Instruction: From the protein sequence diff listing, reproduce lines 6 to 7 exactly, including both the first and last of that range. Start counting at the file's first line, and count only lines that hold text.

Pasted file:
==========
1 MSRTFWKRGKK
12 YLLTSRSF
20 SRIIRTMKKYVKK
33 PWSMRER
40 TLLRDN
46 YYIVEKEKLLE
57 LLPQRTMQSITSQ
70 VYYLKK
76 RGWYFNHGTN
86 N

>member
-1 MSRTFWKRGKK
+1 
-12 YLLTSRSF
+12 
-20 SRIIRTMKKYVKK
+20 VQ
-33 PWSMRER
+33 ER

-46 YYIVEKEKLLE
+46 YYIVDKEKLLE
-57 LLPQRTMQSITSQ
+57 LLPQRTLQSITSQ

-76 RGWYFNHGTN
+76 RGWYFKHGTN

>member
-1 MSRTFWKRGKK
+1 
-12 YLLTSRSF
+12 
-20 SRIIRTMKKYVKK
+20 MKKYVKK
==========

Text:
46 YYIVEKEKLLE
57 LLPQRTMQSITSQ